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May 17, 2013

Cigarette Smuggling Case Linked To Hamas


New York Attorney General Eric Schneiderman announcing the indictment

Earlier this week, authorities in New York announced the indictment of 16 men accused of smuggling more than $55 million worth of cigarettes from Virginia to New York.  Fifteen of the men are in custody while one is at large, believed to be in Jordan.  One of the accused is also believed to have sold the gun used in the 1994 murder of Ari Halberstam in Brooklyn.

Several of the men in the smuggling ring are reportedly suspected of having ties to Hamas and other militant groups.  Although authorities do not yet know where the revenue was directed, they noted that, in the past such operations have been used to finance Hamas and Hezbollah.

While fundraising for terrorist organizations is not limited to cigarette smuggling, there have been several cases within the United States in recent years, including:

  • A group of approximately 20 men ran a criminal enterprise in Dearborn, Michigan, trafficking in contraband cigarettes, cigarette papers and Viagra, as well as stolen infant formula and toilet paper.  Prosecutors contend that the ring diverted some of the funds to Hezbollah.  Naturalized U.S. citizen Karim Hassan Nasser pleaded guilty to racketeering charges in September 2006, as did Theodore Schenk of Miami Beach, Florida and Imad Hamadeh of Dearborn Heights.
  • Dearborn resident Elias Mohamad Akhdar was sentenced in January 2004 to nearly six years in prison for his role in a cigarette-smuggling ring designed to finance Hezbollah. Another Dearborn resident, Hassan M. Makki, received a sentence of nearly five years in prison in connection with the scheme.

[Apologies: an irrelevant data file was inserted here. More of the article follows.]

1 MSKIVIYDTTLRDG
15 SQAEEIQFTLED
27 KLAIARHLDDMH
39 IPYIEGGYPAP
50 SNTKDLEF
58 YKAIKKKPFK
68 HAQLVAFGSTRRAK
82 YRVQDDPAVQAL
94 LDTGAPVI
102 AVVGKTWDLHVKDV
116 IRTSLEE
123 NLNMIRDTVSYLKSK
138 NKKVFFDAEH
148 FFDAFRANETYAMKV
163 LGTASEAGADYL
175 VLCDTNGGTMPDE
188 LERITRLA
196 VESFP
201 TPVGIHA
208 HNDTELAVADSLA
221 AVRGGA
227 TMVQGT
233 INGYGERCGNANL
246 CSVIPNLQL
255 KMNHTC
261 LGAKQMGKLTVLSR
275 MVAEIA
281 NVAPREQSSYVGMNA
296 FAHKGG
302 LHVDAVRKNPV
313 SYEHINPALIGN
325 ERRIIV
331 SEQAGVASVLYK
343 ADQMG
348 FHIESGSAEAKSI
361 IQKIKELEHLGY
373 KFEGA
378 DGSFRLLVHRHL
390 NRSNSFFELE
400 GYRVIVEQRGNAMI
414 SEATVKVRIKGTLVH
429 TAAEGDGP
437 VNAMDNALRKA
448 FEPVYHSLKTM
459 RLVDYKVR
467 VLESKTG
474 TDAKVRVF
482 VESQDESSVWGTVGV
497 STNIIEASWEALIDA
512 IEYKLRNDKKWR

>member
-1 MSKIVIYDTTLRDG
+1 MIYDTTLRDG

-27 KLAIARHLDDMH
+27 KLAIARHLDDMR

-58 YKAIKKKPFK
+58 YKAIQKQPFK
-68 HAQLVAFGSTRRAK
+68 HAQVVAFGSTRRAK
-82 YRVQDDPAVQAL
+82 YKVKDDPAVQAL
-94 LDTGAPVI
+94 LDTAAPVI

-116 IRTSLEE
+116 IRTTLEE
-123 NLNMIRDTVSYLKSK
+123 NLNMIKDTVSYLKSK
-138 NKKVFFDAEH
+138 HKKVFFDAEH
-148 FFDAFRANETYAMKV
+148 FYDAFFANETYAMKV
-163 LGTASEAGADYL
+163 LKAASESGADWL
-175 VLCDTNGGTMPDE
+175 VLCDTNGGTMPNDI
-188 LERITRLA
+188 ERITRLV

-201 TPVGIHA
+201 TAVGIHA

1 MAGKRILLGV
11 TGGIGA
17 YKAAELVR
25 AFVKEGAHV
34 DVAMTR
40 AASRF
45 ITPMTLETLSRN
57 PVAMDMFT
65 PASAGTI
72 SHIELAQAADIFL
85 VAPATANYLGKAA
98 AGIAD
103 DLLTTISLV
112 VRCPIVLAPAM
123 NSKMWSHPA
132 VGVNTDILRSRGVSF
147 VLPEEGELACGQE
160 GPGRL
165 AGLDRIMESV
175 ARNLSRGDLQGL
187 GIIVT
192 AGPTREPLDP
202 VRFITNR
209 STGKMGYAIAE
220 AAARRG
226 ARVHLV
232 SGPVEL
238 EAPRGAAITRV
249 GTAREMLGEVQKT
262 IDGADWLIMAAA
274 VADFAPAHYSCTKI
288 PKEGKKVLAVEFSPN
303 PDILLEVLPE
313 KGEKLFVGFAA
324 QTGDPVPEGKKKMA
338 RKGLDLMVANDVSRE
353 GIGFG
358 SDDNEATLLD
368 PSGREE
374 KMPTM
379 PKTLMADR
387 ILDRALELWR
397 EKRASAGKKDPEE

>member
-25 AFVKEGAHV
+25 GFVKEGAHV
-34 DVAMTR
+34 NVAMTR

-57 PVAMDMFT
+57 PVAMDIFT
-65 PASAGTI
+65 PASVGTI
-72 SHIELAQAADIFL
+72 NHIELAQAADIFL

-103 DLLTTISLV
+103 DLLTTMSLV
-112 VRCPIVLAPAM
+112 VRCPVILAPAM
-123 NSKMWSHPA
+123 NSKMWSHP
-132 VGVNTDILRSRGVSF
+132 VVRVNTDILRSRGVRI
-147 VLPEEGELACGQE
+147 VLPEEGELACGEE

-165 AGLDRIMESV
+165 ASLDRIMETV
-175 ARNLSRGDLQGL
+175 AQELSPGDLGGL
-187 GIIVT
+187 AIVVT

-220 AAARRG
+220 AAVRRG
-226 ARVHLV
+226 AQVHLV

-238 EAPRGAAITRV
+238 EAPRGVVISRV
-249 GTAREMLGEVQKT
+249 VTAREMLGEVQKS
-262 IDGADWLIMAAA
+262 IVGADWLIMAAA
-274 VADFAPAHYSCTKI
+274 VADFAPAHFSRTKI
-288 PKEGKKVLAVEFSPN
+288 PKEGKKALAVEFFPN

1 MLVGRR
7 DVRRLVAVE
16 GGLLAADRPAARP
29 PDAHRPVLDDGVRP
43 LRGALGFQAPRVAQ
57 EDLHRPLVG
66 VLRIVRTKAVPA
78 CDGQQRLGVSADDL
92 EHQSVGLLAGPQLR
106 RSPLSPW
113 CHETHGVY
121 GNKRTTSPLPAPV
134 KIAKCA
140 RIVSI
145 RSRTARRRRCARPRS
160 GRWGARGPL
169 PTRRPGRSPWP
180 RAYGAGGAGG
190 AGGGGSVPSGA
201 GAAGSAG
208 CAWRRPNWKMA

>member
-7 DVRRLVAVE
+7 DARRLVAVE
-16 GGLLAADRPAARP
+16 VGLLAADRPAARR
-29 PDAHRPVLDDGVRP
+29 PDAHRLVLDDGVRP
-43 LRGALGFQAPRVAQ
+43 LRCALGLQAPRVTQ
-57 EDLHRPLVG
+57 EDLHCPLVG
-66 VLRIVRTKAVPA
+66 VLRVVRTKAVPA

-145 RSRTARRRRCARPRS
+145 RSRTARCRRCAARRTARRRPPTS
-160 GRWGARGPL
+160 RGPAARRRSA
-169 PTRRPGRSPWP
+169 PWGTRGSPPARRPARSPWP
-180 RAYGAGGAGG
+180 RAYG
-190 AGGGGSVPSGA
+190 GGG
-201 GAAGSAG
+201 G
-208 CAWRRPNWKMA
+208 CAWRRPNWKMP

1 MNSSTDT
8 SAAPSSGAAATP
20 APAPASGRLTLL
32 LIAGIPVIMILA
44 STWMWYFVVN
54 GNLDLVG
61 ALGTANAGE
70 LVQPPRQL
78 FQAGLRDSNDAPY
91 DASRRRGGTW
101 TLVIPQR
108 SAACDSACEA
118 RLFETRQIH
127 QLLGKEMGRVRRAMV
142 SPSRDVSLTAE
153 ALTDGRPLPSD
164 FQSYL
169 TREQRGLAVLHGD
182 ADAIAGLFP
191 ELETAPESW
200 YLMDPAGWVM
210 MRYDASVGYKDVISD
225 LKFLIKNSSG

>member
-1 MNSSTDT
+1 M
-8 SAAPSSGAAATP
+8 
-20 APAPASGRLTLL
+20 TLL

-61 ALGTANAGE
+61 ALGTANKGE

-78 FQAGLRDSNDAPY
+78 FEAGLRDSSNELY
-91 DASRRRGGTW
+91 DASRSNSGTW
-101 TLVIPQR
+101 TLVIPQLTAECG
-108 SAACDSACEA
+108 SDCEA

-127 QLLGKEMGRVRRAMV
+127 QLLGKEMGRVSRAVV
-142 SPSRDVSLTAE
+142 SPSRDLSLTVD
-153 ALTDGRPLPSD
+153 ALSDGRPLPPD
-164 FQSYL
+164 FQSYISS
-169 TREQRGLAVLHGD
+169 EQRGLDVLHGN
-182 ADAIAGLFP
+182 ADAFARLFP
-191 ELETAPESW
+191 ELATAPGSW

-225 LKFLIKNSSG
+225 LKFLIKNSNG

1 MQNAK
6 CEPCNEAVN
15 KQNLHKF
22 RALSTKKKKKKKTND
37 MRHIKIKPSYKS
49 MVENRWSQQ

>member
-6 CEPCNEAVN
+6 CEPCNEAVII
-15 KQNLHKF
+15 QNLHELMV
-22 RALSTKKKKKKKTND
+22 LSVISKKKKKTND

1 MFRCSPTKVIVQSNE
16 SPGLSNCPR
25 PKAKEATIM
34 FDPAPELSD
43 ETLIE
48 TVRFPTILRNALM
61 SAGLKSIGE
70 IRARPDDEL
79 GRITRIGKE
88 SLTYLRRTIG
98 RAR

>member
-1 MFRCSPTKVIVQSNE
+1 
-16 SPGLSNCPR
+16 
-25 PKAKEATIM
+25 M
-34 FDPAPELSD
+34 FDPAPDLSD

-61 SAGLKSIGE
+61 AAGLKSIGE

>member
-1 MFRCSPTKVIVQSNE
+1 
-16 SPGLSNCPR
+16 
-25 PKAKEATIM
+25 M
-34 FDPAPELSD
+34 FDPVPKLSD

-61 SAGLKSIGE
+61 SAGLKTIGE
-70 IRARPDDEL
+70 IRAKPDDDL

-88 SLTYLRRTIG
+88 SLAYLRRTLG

• Carole Gordon and her granddaughter Brandy Jo Bowman were among eleven people charged in January 2003 for their involvement in a cigarette smuggling ring that funneled its proceeds to Hezbollah.   Both Gordon and Bowman pleaded guilty to racketeering charges.
  • Mohamad Hammoud was charged in March 2001 for raising funds and conspiring to provide “a variety of items that Hizballah [sic] would use to engage in violent attacks and to film such attacks for use in Hizballah [sic] propaganda efforts,” according to court documents.  Hammoud allegedly procured dual-use technologies for Hezbollah, including goggles, global positioning systems, stun guns, naval equipment, nitrogen cutters and laser range finders.  Hammoud and his brother, Chawki, were convicted the following year of providing material support to Hezbollah through their cigarette-smuggling ring that knowingly directed money to the terrorist organization.